The National Institute of Virology in Pune has successfully isolated and cultured the new UK variant of the Sars-CoV-2 virus that causes coronavirus disease (Covid-19) from the samples of the UK returnees, the Indian Council of Medical Research (ICMR) said on Saturday.
India is the second country, after the UK, to have done so. “No country has yet reported successful isolation and culture of the UK variant of Sars-CoV-2,” the ICMR statement said.
Culture is the process by which cells are grown under controlled conditions, generally outside their natural environment.
The researchers at the institute used “vero cell line” to culture the virus. These are cells derived from the kidney of the African green monkeys and are one of the most common cell lines used for molecular and cell biology research.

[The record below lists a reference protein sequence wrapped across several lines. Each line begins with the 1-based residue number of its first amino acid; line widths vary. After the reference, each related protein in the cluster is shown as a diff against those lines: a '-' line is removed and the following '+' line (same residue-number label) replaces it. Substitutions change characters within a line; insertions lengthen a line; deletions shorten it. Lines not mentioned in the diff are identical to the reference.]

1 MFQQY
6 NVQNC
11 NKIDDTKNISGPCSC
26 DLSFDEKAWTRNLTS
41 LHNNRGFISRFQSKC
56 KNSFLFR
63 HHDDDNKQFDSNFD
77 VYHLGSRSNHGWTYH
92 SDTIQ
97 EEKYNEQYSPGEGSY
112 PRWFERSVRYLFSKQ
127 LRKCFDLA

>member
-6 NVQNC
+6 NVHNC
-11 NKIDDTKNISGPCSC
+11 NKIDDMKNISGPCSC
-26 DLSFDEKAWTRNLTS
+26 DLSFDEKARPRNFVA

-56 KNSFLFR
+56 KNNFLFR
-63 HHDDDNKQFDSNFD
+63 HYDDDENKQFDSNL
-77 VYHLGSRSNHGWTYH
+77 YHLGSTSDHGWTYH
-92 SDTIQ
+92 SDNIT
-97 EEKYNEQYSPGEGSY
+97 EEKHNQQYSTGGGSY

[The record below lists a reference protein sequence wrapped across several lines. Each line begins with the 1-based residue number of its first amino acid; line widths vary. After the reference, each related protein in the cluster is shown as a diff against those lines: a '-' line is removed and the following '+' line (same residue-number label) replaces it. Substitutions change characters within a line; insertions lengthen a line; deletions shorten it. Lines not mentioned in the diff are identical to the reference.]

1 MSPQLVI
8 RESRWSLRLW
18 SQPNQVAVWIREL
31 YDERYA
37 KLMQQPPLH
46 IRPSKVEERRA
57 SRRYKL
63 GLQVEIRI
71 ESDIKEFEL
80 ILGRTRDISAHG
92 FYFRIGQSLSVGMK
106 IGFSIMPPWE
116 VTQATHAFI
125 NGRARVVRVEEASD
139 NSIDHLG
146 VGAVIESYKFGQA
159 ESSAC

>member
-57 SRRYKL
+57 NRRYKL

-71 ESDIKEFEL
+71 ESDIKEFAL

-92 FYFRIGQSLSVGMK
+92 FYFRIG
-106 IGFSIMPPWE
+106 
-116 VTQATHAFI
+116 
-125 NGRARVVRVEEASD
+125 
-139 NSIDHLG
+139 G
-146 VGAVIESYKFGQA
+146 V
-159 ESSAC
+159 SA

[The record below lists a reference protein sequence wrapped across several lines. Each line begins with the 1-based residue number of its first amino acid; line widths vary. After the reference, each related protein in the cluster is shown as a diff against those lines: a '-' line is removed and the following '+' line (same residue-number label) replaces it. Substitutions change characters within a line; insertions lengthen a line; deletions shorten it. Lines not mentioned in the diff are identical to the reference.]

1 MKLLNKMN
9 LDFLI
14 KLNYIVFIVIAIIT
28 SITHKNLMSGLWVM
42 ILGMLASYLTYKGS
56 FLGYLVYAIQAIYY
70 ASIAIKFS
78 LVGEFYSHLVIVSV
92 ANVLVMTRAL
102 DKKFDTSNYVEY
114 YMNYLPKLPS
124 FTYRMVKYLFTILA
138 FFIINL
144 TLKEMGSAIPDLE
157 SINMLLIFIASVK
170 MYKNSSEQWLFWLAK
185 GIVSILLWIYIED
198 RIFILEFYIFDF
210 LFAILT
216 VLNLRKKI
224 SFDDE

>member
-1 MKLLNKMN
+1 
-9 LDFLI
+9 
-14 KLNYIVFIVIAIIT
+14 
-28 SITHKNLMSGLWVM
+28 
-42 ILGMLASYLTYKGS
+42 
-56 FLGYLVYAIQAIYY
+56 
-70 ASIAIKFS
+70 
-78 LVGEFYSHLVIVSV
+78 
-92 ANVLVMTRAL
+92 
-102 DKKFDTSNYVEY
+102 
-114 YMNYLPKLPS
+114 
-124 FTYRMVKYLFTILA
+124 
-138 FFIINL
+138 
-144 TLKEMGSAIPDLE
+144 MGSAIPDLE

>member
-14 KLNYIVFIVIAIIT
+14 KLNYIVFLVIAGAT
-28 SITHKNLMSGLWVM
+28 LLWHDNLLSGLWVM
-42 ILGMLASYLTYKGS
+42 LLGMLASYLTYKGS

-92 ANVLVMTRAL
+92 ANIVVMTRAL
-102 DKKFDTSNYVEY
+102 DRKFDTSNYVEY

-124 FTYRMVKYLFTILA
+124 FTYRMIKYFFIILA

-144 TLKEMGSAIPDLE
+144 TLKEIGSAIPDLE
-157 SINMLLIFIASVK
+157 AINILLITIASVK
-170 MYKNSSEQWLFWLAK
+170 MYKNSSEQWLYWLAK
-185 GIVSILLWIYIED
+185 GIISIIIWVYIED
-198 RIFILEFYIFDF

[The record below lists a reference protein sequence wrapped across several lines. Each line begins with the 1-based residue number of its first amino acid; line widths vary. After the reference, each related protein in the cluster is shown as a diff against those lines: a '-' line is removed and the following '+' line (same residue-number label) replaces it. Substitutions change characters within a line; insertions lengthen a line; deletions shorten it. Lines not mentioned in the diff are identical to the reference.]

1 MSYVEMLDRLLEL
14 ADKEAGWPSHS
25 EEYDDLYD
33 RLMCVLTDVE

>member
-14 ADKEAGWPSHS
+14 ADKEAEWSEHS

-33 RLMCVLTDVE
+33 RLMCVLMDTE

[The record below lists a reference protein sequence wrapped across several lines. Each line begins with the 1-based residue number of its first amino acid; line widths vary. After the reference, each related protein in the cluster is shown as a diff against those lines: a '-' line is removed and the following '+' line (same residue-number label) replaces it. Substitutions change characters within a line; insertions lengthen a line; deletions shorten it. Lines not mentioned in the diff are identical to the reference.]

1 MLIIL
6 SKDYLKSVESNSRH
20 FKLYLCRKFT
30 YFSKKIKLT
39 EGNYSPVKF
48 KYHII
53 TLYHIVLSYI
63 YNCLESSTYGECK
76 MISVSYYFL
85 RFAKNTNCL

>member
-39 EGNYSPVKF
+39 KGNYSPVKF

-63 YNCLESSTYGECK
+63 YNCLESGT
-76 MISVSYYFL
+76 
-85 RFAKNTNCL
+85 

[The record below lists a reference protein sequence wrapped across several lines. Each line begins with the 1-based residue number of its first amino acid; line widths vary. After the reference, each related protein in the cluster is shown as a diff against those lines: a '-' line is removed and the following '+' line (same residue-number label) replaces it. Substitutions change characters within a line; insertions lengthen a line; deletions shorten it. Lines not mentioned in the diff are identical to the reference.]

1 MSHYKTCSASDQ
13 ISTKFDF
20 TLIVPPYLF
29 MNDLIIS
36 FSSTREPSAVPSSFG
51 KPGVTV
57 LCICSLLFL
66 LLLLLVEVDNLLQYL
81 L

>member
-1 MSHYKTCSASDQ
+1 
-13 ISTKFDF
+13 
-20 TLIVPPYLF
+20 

These cultures will help the country in studying whether the current vaccines and the natural immunity gained through exposure to the infection will be effective against the new variant.
“This is a very important step and the expected next step for the top virology institute. These cell cultures are extremely important for various studies, including studies to answer the pertinent question on whether the vaccines will be effective against the new variant,” said Dr Rakesh Mishra, director, Centre for Cellular and Molecular Biology, Hyderabad.